It is not clear why this trend towards a later spring frost date is occurring in the Southeast. One theory is that perhaps a local weather phenomenon we call “the wedge” is changing due to alterations in weather patterns across the region as the global temperature increases. “The Wedge” is a thin, dense layer of cold air which moves southeast along the eastern edge of the Appalachian Mountains, bringing cold air and cloudy conditions to that region.

A group of University of Georgia students and I looked at this “wedge theory” in 2020. We tried to identify where the wedge of cold air was most likely to be occurring in the Spring and correlate those areas with changes in frost date. So far, the results have been inconclusive. More research will be needed to figure out why this odd pattern is occurring now and whether it will continue in the future. 


Air temperature on February 20, 2019, from the University of Georgia Weather Network, showing the cold “wedge” of air in northeastern Georgia.

Implications for home gardeners

Knowing your average spring frost date can be an important brake on most gardeners’ eagerness to get back out in the garden in spring. Who hasn’t wanted to start planting on the first warm and sunny day? But if you know that more frosts are likely based on the local climate, you may be willing to wait to get started until your plants are safe from cold damage. Then the real growing season can begin!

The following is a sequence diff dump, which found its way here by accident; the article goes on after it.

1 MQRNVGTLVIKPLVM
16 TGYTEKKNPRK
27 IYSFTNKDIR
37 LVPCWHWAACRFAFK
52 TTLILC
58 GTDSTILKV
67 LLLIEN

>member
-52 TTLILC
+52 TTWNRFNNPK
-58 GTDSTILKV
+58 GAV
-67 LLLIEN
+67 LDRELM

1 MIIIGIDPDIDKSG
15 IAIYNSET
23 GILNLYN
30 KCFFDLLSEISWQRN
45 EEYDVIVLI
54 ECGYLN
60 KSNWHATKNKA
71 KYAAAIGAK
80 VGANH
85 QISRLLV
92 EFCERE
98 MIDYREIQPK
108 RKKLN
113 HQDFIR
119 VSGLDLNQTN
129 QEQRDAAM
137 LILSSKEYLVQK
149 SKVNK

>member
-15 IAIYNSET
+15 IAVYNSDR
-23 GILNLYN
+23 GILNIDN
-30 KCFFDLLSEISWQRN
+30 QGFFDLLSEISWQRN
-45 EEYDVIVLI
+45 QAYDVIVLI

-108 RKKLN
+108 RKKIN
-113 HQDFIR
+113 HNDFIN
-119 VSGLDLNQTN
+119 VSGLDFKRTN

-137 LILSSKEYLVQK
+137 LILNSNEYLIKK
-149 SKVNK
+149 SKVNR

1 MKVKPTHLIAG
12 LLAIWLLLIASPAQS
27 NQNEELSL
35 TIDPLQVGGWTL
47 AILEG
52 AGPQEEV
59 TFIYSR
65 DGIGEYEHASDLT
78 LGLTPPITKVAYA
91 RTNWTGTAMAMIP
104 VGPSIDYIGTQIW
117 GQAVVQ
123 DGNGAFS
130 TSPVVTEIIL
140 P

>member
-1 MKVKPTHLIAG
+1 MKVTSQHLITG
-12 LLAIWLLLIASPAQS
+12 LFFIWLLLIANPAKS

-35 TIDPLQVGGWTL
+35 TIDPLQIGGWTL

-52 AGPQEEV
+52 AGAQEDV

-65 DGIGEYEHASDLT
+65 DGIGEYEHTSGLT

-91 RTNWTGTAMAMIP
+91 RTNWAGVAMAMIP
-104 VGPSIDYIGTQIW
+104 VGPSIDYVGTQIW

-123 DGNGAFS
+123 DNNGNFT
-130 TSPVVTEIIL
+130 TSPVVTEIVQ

Why seasonal climate forecasts aren’t always accurate

Do you use predictions of seasonal climate to plan your garden work? Or are you frustrated because they don’t seem to be very useful? I’ve been getting a lot of complaints this year about how bad the climate forecast for winter was because what we have seen so far has not matched the predictions in many parts of the country. Let me take a few minutes to explain how they are made and what you can learn from them.